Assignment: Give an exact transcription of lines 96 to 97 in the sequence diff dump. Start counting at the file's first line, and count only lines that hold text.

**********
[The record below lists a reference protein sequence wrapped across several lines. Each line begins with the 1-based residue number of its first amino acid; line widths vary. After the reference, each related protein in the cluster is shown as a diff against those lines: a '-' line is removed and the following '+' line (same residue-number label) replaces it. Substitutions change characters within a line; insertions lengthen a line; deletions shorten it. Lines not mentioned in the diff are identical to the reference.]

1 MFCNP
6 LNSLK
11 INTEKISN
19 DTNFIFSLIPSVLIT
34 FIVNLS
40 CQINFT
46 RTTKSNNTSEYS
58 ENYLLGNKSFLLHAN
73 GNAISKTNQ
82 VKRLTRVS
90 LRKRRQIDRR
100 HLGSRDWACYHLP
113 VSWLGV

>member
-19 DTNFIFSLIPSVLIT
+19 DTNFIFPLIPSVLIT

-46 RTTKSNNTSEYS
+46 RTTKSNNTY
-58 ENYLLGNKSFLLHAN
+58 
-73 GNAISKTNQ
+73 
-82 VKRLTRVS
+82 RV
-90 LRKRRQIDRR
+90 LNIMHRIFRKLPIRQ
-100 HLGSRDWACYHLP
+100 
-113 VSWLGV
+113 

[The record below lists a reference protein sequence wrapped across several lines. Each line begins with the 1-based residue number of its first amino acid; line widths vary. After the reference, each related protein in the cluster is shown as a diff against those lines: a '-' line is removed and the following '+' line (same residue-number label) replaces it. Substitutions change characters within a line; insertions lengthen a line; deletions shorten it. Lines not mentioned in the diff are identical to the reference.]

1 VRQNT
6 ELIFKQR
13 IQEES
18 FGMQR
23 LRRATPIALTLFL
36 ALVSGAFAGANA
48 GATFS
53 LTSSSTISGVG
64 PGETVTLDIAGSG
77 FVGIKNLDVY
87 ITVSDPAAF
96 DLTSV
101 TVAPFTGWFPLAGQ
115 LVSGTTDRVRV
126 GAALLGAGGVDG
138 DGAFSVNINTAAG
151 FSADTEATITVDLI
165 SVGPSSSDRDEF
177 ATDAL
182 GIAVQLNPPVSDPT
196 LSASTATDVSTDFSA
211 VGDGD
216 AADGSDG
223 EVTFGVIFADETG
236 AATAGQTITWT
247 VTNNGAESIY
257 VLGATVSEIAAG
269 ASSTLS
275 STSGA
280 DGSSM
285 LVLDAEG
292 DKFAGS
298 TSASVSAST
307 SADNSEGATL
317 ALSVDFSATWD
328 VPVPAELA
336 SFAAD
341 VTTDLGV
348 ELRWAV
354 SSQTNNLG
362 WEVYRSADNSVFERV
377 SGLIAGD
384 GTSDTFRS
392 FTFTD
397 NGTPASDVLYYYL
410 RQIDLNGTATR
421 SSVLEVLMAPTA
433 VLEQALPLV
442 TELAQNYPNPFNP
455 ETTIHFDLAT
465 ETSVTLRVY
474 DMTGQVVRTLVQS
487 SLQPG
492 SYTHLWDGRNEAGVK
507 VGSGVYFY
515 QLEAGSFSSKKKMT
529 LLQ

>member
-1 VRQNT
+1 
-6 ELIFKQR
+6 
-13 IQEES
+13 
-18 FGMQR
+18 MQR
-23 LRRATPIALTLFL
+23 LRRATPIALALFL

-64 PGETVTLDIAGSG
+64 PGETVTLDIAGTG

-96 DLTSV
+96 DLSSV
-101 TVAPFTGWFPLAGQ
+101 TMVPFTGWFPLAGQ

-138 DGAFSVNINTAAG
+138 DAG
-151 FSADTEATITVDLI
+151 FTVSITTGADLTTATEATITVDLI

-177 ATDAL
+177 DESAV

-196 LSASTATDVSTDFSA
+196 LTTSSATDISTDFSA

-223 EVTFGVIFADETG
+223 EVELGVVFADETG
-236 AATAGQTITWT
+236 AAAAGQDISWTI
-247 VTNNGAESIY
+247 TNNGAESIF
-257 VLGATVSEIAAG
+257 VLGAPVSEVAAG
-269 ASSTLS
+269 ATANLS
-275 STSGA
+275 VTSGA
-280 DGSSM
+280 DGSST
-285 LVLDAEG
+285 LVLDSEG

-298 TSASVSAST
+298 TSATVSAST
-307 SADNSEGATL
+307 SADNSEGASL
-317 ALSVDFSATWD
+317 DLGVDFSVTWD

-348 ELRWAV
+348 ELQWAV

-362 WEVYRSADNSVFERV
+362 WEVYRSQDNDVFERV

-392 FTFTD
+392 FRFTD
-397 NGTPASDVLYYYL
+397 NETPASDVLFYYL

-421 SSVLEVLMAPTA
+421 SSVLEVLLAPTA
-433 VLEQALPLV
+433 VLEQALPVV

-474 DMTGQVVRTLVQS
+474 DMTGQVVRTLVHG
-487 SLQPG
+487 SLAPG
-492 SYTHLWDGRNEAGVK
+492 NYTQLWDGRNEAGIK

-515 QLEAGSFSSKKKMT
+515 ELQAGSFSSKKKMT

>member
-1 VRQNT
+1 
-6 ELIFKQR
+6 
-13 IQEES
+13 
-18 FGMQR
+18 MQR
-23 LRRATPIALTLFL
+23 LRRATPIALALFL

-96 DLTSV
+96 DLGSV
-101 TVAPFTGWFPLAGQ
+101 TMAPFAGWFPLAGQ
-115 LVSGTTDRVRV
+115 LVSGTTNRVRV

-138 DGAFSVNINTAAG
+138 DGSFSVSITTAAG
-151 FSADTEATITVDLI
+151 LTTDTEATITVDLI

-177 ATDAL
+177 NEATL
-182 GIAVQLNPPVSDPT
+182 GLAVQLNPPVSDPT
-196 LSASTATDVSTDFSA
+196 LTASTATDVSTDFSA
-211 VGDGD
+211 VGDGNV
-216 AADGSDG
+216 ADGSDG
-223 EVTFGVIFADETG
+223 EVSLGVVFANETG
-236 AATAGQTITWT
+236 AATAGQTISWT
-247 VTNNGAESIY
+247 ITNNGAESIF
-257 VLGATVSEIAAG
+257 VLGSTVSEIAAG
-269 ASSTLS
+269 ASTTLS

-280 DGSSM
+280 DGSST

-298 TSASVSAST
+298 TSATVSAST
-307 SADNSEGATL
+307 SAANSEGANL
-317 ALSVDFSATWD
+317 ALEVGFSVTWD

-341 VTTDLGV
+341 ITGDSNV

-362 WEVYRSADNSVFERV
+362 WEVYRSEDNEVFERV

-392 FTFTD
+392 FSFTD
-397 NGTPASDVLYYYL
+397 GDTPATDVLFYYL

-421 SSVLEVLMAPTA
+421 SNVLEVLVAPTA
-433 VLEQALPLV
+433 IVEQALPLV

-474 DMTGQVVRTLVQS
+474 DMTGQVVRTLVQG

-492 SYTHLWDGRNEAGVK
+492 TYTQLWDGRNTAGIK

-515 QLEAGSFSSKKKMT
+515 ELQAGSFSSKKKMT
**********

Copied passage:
+13 
-18 FGMQR